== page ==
Some may be setting resolutions or goals for New Years'. Two years ago, I sent "environmental new years resolutions". This eventually led me to transition to a plant-based diet in February of that year. Some may be wanting to consume less meat or dairy, go vegetarian, or go vegan. This can seem overwhelming, to say the least. When I went vegan, I had NO CLUE where to start but I remember living off smoothies and edamame for the first bit. Whatever your goals are, there are some grocery store staples most vegan recipes will call for. So next time you put in your grocery order or mask up and head to the trenches, pick up some of these items to prepare for a healthier new year with yummy plant-based recipes.
Although there is an infinite list of other vegan items you may want to buy, these are the must-have pantry staples!
Everyone mentions it and makes jokes about it but who really is talking about what it feels like? For me, summer has always been my favorite season. I don’t mind the heat and I crave being out in the sun, feet in the sand or the dirt, and feeling life with each step. When the sun starts the get dimmer and further away, it makes me feel dimmer and further away too. The days get shorter and colder, which means less time I want to be outside.
It’s a feeling of restlessness and boredom. You want to do things and be accomplished, but at times the energy just isn’t there. It feels like my energy comes and goes with the sun.
I find myself becoming less motivated and more paranoid. Do my friends like me? Am I just annoying to them? The self-doubt leaks in with the chill from the wind outside. Typically, I unconsciously balance this out by distracting myself: I plan an adventure. Whether it be to a national park or somewhere international. I plan to forget the sadness and worry I feel during the winter months. With the pandemic, this is hard to do. So I sit around wanting to do more but not always having the energy to do what I want to do.
And I know I’m not alone. Most people struggle with seasonal depression in one form or another. Some of us think of ourselves as sun-babies. We compare ourselves to plants. But where does that leave us when our hormones are thrown off by changes in sun patterns? What do we do to help ourselves?
This is something I’ve felt a big struggle with this year. Specifically, within the last few weeks, I’ve felt a similar seasonal depression from one I experienced four years ago, that got REALLY bad. And that’s scary. When you’ve been in a dark place you want to do everything you can to keep yourself from going there again. It’s this feeling of familiarity and dread creeping back into you. It’s not something I talk with anyone about. I’ve never told my friends or family when I’ve felt depressed or sad. I pretend like I am “fine” and listen to their problems, even when it feels like I can’t bear to hear another thing because it would be too much for me to handle. Sometimes, I have to tune out other people when they are describing things in their life that make them unhappy because it’s overwhelming to imagine advising someone else when I am not well myself.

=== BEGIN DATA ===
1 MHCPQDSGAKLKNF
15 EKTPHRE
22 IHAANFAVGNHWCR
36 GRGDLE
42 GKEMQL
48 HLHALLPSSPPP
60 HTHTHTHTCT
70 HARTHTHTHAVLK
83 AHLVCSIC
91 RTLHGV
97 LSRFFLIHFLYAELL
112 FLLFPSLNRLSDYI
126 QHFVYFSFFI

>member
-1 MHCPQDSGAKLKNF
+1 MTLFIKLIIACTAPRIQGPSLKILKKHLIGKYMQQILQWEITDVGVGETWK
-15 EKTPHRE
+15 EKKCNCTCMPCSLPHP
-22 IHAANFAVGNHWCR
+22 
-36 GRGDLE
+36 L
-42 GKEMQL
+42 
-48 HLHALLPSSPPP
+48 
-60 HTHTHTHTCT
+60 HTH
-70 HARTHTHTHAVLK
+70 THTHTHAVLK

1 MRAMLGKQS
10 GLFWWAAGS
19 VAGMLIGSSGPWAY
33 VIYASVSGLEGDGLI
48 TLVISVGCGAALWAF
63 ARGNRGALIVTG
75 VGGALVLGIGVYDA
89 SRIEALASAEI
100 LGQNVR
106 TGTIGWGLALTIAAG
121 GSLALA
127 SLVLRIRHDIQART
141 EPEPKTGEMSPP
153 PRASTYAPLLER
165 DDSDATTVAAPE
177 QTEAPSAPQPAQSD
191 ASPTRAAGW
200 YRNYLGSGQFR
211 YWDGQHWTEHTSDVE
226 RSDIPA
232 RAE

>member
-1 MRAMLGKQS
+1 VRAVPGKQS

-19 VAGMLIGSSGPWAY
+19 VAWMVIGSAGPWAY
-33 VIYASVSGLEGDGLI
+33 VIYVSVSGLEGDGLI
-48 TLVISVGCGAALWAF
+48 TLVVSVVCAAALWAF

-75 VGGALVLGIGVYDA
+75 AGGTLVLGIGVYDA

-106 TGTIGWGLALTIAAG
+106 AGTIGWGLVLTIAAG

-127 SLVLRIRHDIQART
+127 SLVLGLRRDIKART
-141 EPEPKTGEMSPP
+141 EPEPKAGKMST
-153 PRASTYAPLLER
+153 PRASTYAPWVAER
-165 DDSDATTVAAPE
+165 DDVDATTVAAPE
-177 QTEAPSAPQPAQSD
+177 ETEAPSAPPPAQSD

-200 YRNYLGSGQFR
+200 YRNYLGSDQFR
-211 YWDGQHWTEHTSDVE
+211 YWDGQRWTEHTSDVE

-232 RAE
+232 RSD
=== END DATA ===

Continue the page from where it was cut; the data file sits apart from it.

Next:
So, today, I am trying something for myself and see what Google can tell me to help all of us with seasonal depression.
Here are the top tips:
It’s not much. But it’s something. To anyone suffering from seasonal depression: I’m with you. We will make it to sunnier days.
If you or a loved one is suffering from a mental illness and not sure where to start, try contacting SAMHSA at 1-800-662-4357. This is a free service to advise on the next steps locally.
You read that right. Pumpkin. Chocolate Chip. Cream Cheese. Muffins. AND VEGAN. These muffins are so damn good. I came up with the recipe after craving some muffins I made around this time last year but wanted to find a way to add in some vegan cream cheese.
Some tips for the ingredients: The cream cheese I used can be found at Trader Joe's (grocery store gods). The vegan chocolate chips were found at my local grocery store in Tulsa but I imagine you can find a version at Sprouts and Wholefoods too.
Let's get to the dirty of it.
Makes 20 muffins.
1 3/4 cup of flour
1 cup brown sugar
1 tsp cinnamon
1 tsp nutmeg
1 tsp clove
1 tsp baking soda
1/2 tsp salt
1 15oz can of pumpkin
1/2 cup of oat milk (or another non-dairy milk)
1/4 cup of oil (I used vegetable)
1/2 tub of vegan cream cheese (descriptive lol)
1 bag of vegan chocolate chips.
*Note: Unless fresh, these muffins taste best reheated. Zap them in the microwave for 30 seconds for gooey cream cheese and chocolate chips.
I'm trying really hard not to be the meme about the bloggers who have life stories before their recipes. You're welcome.
One-pot Vegan Chili
Cheap. Easy. Vegan. What more can you want?
When I checked the weather this week and saw cooler temperatures (well cool for September in Oklahoma), I immediately knew I needed to make a batch of vegan chili for this Rainy Tuesday.